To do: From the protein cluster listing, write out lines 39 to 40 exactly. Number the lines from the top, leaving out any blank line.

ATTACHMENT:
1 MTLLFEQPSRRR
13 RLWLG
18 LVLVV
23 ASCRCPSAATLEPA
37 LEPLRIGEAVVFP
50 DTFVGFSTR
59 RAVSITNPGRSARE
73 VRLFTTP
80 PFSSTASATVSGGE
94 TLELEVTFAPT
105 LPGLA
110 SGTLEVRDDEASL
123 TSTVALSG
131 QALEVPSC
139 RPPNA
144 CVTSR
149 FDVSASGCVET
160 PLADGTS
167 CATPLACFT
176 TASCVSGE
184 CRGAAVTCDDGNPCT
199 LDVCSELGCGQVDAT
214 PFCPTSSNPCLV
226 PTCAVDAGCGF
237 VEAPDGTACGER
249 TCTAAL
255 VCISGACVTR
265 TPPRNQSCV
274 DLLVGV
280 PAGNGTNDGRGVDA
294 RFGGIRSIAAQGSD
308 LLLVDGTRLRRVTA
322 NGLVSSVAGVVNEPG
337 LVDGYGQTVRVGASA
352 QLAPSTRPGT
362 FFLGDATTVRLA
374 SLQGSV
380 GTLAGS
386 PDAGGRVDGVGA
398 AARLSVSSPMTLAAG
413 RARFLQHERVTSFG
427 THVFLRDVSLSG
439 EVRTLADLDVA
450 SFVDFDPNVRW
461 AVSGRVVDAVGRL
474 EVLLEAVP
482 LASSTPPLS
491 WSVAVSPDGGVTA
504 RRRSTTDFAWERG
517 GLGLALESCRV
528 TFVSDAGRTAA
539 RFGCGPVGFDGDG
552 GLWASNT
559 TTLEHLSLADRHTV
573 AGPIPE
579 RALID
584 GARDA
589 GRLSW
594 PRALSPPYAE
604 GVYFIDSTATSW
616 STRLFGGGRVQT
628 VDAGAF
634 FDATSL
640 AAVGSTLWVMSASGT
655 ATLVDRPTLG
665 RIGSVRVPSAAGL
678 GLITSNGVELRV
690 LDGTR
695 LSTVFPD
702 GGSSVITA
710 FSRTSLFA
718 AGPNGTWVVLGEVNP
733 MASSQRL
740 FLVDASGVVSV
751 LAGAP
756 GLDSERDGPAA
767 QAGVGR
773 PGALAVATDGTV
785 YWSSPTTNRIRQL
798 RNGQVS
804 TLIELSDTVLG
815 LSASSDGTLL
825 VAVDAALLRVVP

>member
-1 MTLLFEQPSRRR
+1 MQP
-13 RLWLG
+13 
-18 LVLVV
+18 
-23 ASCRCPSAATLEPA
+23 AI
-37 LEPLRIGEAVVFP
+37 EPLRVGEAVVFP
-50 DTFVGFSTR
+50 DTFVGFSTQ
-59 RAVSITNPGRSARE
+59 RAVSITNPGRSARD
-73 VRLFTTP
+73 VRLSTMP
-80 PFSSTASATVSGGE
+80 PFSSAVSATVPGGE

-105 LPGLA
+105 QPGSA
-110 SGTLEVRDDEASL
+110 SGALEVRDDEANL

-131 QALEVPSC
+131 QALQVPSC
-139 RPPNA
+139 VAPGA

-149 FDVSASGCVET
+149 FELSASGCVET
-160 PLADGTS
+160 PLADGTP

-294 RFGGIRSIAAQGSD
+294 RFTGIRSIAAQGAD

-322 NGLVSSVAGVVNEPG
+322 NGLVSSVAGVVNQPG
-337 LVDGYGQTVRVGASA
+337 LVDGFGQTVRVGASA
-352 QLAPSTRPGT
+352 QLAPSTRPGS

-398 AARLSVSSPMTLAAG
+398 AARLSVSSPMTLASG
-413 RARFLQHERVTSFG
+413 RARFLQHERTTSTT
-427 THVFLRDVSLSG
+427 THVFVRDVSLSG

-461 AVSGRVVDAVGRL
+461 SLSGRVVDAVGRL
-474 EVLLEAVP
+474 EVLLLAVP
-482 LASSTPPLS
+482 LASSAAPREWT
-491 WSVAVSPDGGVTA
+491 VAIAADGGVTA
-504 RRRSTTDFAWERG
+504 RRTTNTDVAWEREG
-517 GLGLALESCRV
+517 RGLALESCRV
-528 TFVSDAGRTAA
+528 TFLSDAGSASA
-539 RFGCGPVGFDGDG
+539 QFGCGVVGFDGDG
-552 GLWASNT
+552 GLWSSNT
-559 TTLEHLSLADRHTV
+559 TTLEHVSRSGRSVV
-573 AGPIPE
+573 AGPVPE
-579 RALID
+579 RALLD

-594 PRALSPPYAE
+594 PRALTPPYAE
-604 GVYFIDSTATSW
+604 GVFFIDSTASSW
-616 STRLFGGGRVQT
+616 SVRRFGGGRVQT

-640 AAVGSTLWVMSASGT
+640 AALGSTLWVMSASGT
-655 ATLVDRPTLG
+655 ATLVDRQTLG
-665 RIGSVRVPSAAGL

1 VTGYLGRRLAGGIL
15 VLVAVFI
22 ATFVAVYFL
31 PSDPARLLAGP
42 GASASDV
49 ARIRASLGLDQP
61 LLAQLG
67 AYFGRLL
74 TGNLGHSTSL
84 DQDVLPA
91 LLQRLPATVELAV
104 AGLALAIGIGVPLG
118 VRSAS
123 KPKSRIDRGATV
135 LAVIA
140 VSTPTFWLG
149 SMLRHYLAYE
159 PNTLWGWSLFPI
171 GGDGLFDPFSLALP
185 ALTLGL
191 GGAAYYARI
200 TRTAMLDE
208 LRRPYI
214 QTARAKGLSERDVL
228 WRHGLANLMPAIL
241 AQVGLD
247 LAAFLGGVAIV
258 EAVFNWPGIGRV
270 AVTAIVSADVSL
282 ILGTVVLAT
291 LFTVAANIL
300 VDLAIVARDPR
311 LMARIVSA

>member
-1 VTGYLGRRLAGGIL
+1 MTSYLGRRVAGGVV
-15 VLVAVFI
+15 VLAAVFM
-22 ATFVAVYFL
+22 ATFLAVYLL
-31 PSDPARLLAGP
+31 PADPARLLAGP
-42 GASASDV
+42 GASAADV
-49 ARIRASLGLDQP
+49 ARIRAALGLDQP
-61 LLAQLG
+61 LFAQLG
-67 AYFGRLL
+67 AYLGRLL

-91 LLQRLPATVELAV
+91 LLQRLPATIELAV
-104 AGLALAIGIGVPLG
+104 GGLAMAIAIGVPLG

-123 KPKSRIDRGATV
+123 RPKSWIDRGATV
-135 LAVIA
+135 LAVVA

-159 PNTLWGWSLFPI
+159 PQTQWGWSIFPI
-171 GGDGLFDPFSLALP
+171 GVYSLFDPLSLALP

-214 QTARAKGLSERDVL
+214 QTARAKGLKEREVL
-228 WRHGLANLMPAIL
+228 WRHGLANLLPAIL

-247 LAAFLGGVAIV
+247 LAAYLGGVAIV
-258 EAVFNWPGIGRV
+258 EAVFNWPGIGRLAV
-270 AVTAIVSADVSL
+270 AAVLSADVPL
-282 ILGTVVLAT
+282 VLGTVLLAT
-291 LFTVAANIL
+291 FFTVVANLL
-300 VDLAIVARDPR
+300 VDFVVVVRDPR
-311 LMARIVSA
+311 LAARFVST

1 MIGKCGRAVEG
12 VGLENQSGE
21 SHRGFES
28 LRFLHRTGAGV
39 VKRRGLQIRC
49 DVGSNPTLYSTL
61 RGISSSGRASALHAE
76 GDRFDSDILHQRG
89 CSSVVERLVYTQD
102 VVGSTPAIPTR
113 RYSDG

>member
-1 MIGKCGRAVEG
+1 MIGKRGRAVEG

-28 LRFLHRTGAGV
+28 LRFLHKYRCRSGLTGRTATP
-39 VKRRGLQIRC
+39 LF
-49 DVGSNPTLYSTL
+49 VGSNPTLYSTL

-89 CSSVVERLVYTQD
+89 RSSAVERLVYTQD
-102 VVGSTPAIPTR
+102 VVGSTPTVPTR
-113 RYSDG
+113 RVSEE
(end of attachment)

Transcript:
386 PDAGGRVDGVGA
398 AARLSVSSPMTLAAG